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The Intern’s Gospel 

If you keep these commandments, you’ll keep yourself employed

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The job landscape for young professionals nowadays is an unpredictable slog. Yet despite the challenges and constant disappointments, many maintain a vision of their dream job, a wonderful but seemingly unattainable fruit-laden Eden where all good workers share laughs around perpetually filled water coolers. Unpaid internships and part-time gigs may keep you just back from the cusp of self-doubt, but have faith! As a current Inlander intern with experience at several other companies, I have weathered the harsh climb to the top of the sacred mountain of near-employment and I return to you now with 10 Commandments that will lead you closer to your promised job.

1. Thou shalt have no other gods before thine editor or manager.

If you want to be noticed, communicate early and often with whomever you report to. Respect their authority and demands, and make their priorities your own because they know more than you.

2. Thou shalt not make unto thee any graven image of thine family, bff or adorably chubby calico Kittenus Maximus and place them upon your desk, for your desk is fated to be whatever space may be available and therefore is subject to change.

You are a newcomer and your job is to earn your way into the office culture. But if you’re diligent and focused, you’ll reap your reward.

3. Thou shalt not drop the bomb of “F” until sure the office culture allows, at which point thou shalt proceed with utter abandon.

Office cultures differ greatly across the occupational spectrum. Err on the side of caution when considering how casual to be, whether it’s with your language or outfit. Yes, put on a nice shirt and pants you pot-smoking hippie!

4. Remember the Wednesday morning meeting and keep it holy.

To really get positive attention as a newcomer or intern, you have to first make sure people notice you for the right reasons. This means showing up a little early every day and being impeccably punctual to meetings. While you’re there, make sure you voice the input and those questions you prepared.

5. Honour thy fellow co-workers and interns that thy days may be long in the office in which you may eventually work for pay.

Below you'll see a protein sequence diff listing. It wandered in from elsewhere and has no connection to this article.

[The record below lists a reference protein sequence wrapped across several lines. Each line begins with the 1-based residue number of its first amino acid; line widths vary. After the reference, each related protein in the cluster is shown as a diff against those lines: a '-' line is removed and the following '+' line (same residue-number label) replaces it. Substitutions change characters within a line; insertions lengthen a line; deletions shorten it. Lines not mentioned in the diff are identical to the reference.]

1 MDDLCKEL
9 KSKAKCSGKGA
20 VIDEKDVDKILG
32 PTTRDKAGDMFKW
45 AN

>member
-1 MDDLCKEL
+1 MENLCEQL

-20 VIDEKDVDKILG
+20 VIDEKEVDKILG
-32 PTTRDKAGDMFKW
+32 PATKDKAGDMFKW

The phrase “make love, not war” jumps to mind here, though don’t make too much love. (Office hook-ups are bad juju.) Respecting and acting kindly toward the people you work with will make it more bearable for you. Also, people who like you will want to work with you in the future.

6. Thou shalt not attempt too intensely to “kill it.”

Working your way up the ladder means earning what you receive and learning how to be humble. If you have mad skills and expertise in something, absolutely let it be known, but temper that confidence with two open ears and a receptive mind.

7. Thou shalt not work for other companies without the knowledge and consent of the almighty editor/manager.

Showing loyalty and respect to your boss is important because it shows they can rely on you. If you absolutely have to work another job, work with your boss to schedule time for it.

8. Thou shalt not steal or copy other workers’ work, nor pour yourself the last cup of coffee from the office pot, for these are mortal sins and punishable by stoning and/or termination.

Other people are trying just as hard as you are, perhaps harder, to land a job. If you step on their feet or poach their hard work, it will catch up to you, and when it does your job history will always have that asterisk.

9. Thou shalt always bear false witness against your neighbor in the midst of office prank wars.

Just because you’re starting out at a new place of business doesn’t mean you’re an outcast and a mute. Get a feel for the culture and the acceptable humor and try your hand at participating. Know of a co-worker who enjoys AMC’s The Walking Dead? Talk shit about Carl. Worst case, laugh at your co-workers’ jokes. People appreciate thinking they’re comedy gold.

10. Thou shalt not covet your co-workers’ desk placement near the windows.

Your co-workers have moved up the ladder and may be living cushy, but that just means they likely aren’t willing to do jobs that they feel aren’t in their pay range. Get after those duties! Often times this will involve the jobs no one wants. But if you can do them well, people will take notice. 

Christian Wilson, a senior at Northwestern University in Illinois, has spent three months as an Inlander intern.

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